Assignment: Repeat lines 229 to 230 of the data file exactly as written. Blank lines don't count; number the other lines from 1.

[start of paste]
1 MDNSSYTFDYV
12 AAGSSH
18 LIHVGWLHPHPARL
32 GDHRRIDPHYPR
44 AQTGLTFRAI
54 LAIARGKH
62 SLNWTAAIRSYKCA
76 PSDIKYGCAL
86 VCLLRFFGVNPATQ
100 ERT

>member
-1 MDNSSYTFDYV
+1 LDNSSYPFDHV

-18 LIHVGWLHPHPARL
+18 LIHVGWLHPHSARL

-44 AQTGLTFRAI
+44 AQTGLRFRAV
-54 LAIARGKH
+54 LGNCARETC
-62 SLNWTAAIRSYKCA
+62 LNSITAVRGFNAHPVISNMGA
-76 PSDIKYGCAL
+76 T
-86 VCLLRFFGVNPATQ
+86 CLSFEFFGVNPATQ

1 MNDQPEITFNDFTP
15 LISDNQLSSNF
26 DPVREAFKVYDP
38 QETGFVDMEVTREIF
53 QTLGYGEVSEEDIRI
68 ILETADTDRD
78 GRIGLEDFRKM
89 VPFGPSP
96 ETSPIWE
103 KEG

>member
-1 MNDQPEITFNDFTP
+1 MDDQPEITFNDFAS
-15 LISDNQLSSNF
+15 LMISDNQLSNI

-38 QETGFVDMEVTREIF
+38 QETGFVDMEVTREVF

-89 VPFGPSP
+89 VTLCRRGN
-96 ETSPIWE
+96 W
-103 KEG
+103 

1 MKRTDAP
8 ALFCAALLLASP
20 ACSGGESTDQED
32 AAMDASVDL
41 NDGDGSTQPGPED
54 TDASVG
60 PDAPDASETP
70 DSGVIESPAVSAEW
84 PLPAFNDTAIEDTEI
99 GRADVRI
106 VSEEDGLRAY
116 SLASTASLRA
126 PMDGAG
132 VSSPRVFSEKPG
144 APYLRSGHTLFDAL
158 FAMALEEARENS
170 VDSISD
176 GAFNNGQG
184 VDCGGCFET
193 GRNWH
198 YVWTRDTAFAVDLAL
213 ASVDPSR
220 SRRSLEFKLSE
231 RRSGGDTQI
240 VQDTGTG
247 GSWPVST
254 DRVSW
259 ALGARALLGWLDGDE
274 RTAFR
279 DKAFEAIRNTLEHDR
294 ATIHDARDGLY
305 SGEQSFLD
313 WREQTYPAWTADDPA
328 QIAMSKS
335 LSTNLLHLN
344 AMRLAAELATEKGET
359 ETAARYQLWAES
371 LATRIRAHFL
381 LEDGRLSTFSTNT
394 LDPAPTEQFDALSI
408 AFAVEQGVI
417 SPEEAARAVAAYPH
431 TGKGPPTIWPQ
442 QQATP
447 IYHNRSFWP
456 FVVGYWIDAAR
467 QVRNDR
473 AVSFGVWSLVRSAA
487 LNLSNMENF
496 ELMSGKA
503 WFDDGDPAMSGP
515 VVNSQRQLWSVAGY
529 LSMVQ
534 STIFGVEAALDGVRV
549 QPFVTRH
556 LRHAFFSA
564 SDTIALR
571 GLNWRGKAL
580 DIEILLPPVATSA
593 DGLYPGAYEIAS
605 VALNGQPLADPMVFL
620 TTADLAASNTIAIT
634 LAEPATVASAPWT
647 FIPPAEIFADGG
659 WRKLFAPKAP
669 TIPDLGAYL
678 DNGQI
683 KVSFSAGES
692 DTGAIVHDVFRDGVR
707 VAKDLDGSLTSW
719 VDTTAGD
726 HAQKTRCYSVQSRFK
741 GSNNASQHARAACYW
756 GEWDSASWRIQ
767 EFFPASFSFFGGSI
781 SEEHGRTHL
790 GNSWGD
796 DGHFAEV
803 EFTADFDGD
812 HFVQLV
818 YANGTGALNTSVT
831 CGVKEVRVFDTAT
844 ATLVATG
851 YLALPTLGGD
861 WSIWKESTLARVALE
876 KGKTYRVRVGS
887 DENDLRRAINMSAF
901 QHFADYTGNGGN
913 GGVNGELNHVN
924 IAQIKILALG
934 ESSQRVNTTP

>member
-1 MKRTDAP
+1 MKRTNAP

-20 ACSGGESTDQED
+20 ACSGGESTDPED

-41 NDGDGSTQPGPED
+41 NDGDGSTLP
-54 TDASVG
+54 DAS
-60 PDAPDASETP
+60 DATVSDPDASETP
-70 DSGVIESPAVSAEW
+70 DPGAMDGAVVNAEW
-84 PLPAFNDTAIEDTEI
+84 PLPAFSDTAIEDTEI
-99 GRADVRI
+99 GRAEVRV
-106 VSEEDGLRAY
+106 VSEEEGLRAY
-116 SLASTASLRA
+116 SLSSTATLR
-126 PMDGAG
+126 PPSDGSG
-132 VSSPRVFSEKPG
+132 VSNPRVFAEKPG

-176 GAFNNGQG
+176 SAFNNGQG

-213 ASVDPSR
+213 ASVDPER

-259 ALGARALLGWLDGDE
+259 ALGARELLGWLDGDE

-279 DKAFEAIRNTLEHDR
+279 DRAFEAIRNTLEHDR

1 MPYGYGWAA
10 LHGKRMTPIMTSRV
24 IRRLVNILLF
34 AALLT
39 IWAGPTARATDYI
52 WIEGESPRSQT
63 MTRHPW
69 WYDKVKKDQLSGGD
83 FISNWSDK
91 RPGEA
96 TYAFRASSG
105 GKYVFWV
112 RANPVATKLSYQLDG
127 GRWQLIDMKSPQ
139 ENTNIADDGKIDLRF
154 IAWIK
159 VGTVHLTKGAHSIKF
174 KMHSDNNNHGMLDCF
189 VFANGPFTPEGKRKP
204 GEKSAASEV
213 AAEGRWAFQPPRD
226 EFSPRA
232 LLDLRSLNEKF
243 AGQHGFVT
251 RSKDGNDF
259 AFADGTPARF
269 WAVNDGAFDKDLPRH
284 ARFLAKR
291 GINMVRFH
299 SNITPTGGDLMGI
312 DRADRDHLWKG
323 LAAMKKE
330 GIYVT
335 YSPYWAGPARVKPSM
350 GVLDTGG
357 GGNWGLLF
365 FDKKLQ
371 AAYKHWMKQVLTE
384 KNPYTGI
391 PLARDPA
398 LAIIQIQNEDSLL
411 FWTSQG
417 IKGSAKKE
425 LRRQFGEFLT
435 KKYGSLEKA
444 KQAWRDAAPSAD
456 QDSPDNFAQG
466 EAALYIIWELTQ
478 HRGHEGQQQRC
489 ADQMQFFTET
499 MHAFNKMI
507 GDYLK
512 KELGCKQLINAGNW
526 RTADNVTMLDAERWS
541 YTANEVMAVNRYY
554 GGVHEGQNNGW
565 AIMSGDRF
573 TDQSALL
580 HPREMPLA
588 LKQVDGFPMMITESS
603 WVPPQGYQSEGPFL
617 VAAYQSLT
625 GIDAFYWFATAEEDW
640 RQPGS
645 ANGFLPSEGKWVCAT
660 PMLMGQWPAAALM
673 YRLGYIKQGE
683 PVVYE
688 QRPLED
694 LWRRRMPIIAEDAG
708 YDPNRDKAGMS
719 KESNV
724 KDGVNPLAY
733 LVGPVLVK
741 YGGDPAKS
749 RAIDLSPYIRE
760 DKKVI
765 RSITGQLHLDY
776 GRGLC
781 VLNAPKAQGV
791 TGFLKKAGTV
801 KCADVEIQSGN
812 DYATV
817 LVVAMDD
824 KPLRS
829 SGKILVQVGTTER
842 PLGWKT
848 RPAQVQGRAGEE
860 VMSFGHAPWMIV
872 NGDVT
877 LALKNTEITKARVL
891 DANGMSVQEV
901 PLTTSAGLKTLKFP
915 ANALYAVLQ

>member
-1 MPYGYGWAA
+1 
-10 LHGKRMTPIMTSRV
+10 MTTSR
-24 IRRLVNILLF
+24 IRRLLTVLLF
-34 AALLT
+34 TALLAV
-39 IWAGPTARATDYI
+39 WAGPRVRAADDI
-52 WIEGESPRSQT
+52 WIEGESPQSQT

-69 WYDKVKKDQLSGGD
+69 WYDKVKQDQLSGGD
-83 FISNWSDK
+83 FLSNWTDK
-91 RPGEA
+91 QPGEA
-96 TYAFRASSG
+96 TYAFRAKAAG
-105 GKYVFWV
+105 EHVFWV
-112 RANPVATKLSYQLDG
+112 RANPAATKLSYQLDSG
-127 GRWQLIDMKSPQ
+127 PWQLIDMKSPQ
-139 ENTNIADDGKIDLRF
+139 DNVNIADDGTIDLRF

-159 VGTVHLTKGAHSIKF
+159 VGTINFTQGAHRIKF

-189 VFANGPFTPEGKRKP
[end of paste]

565 AIMSGDRF
573 TDQSALL